Well my daughter is at the dorm, and after a lonesome first night, seems to be finding her place among the community there. And so begins her college education, which many of us would equate with learning. But are you aware that one of the best ways to learn is to unlearn.

College professors know this, which is why I cautioned my daughter about being challenged at college. Her professors, as well as some of her peers, will challenge the things she thinks she knows to be true. However, until an idea is tested and proved to be true, it is merely a theory. So, many times in order to really learn something we must unlearn some things we believed to be true, that when tested prove not to be.

Just ask the Apostle Paul. He was a Pharisee ( a religious expert, if you will) who believed that the messianic kingdom (the coming of the Messiah) would occur at the end of time. He also believed that only the righteous were to be raised from death. His beliefs led him to assume the role of an early church persecutor, condemning and even killing those who claimed Jesus had been raised from the dead and was the Messiah. All done in the name of defending the faith.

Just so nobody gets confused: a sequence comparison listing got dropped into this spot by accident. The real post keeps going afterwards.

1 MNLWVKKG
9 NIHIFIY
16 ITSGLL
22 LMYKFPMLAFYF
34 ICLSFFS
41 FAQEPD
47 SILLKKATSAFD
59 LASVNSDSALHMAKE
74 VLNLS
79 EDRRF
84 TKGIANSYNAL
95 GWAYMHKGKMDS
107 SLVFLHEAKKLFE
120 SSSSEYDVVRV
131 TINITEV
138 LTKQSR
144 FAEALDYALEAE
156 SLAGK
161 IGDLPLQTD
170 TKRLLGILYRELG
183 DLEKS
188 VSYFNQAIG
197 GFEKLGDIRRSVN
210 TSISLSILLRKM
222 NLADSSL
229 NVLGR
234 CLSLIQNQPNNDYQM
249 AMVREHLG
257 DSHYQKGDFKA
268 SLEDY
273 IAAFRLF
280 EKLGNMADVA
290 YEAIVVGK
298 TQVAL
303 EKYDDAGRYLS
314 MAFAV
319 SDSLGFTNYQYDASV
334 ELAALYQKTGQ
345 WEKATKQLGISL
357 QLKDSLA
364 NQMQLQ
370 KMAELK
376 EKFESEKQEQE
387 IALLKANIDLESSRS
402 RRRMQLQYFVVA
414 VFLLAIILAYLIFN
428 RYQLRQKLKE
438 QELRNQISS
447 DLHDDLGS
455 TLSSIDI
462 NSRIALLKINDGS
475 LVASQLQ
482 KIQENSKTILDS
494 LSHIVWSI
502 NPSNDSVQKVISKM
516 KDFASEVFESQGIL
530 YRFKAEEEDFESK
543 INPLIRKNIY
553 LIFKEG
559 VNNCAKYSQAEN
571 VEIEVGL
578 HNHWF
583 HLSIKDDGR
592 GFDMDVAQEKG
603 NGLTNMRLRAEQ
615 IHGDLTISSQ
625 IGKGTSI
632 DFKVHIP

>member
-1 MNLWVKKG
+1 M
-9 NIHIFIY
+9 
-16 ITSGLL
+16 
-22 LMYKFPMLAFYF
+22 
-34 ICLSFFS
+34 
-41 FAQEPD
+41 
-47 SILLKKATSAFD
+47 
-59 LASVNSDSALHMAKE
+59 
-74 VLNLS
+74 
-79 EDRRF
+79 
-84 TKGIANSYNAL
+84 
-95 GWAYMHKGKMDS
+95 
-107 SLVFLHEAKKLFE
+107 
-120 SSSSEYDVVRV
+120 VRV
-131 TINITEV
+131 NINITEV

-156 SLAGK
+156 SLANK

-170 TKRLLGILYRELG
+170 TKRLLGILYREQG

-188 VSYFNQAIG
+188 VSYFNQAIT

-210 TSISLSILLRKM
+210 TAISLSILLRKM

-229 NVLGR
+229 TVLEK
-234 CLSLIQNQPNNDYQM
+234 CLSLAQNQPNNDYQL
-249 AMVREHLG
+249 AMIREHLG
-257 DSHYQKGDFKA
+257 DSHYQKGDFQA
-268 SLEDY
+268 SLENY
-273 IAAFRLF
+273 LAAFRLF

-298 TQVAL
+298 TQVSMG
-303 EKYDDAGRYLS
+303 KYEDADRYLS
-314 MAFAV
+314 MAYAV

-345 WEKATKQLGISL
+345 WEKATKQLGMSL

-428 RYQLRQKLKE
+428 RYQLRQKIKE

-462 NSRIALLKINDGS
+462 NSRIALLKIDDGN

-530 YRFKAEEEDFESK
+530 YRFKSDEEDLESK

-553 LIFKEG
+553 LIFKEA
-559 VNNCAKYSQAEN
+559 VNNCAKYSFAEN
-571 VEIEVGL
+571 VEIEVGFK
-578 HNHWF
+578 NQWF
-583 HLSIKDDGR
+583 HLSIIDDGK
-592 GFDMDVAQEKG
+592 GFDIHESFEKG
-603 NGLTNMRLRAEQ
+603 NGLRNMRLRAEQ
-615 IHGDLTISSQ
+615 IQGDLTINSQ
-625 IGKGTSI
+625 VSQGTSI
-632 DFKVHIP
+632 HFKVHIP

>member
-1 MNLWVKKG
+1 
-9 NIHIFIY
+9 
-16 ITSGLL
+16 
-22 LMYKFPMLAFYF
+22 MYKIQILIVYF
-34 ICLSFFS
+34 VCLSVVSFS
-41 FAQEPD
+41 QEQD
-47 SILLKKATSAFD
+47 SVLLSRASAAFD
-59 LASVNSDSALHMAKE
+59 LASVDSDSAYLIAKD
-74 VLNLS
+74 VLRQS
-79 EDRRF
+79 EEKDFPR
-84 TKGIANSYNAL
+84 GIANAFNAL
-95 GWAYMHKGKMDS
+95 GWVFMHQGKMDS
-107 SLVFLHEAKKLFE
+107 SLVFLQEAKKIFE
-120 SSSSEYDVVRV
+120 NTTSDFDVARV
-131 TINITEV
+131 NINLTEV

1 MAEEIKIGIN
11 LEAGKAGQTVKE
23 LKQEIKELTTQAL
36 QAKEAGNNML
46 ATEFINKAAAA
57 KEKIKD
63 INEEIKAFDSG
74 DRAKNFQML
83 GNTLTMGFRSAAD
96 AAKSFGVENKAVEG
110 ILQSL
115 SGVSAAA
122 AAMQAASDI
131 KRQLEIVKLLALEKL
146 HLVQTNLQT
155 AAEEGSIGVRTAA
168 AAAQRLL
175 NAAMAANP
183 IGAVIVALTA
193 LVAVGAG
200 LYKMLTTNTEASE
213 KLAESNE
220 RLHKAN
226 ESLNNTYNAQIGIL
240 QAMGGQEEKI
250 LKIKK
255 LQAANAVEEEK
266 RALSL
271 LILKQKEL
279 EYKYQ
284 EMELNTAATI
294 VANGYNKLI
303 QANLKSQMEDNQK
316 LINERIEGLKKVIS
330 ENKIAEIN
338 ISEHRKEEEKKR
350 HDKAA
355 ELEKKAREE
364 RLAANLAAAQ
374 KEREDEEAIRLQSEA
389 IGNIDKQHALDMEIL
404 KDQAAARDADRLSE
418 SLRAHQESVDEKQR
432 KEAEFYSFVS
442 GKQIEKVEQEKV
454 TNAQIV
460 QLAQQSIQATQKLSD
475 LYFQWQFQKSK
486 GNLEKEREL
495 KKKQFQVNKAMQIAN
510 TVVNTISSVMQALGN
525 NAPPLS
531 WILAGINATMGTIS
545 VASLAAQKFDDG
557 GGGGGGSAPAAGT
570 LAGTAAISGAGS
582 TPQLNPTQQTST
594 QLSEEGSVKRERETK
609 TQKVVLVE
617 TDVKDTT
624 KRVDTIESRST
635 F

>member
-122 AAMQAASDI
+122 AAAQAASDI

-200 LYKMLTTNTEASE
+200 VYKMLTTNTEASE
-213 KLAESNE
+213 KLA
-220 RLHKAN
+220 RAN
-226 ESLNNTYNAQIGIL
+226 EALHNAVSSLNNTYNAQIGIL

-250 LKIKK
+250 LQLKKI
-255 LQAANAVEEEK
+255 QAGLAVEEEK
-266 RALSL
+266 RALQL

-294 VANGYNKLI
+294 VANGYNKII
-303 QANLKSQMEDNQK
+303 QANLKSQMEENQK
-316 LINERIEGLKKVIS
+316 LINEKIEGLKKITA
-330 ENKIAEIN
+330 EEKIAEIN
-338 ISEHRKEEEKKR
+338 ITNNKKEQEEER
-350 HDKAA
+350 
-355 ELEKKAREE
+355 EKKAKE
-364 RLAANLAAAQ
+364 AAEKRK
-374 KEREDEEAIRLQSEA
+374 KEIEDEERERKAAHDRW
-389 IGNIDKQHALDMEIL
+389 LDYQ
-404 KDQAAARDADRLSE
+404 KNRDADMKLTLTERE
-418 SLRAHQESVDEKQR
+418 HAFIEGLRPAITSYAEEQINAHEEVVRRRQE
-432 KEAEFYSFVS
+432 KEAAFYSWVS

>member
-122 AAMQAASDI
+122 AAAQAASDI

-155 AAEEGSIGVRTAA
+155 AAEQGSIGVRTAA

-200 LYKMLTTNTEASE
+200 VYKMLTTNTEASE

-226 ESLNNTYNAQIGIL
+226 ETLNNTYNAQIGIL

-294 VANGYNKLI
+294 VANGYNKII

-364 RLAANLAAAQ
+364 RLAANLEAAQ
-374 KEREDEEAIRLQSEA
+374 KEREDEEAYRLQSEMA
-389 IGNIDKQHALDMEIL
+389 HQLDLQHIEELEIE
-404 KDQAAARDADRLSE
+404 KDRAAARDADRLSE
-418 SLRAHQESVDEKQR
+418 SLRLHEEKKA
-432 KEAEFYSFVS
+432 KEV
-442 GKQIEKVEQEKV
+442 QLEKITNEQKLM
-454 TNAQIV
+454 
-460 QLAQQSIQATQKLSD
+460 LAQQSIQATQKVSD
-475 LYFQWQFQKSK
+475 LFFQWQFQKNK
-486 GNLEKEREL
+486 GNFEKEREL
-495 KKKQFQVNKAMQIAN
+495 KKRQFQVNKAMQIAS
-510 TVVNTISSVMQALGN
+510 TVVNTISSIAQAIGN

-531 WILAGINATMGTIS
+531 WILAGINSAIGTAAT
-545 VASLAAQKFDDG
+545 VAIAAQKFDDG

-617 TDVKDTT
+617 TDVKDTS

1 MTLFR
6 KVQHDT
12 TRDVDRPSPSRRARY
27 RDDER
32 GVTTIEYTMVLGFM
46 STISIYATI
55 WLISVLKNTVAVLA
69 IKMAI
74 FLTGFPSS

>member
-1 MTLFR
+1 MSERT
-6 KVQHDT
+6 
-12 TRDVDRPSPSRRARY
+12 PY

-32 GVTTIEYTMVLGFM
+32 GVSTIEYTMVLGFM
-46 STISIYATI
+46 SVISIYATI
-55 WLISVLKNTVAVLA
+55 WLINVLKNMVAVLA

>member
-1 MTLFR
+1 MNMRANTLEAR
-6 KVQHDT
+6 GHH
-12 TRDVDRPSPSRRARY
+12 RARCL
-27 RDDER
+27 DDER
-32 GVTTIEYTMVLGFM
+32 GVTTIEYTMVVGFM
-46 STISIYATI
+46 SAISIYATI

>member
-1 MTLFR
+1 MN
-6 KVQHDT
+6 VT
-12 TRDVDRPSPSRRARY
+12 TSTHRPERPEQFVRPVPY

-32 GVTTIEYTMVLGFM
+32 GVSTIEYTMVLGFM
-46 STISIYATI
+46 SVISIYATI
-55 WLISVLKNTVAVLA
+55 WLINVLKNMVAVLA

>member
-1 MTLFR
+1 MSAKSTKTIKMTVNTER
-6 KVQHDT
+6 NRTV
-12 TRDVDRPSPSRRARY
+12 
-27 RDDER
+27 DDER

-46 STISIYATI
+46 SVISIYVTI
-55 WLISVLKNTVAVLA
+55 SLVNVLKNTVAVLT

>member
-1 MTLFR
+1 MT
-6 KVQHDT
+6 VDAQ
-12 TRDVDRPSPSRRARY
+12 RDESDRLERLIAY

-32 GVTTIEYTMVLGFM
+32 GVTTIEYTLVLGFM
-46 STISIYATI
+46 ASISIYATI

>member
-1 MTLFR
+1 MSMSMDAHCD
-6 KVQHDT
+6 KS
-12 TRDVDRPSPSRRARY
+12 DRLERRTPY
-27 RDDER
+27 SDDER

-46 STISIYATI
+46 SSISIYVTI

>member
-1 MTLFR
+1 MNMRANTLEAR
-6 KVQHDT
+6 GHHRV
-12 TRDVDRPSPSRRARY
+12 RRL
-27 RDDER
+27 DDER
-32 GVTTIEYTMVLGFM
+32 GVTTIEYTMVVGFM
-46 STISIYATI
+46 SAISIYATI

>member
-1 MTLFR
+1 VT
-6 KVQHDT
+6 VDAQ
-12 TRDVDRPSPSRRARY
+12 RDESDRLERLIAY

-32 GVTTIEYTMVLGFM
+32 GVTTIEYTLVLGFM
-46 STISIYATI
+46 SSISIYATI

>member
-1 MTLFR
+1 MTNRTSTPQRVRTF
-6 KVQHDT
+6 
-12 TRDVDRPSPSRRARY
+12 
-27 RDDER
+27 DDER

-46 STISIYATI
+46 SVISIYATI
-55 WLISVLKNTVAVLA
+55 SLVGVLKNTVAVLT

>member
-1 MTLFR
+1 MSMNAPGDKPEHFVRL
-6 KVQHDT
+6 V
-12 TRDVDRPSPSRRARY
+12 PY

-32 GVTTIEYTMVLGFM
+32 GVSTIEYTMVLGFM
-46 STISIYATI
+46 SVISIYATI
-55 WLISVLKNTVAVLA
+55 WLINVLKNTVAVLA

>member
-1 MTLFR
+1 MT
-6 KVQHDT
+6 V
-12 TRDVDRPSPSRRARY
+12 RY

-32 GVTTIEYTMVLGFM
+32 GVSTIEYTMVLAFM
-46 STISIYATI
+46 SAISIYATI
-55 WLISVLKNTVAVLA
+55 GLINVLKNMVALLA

His box of Hebrew understanding was challenged and broken when he was confronted on a road one day by Jesus, an unrighteous man long dead mind you, or so he thought. Jesus simply asked Paul why he was persecuting the Messiah (Himself), someone whom Paul was actually waiting for. At that point Paul had a choice: he could dig in his heels and stand on what he "knew", or he could open himself up to unlearn a thing or two and change his life. I'm happy to report that he chose the latter.

Life is full of opportunities for learning and I like to consider myself a lifelong learner. But this I know: it doesn't happen just by taking in more and more information. There must be times when I have to be willing to unlearn in order to learn. I've found it true that some of the things I held dear, have been things that kept me from moving and growing. Actually, in hind sight, those things usually just kept me comfortable.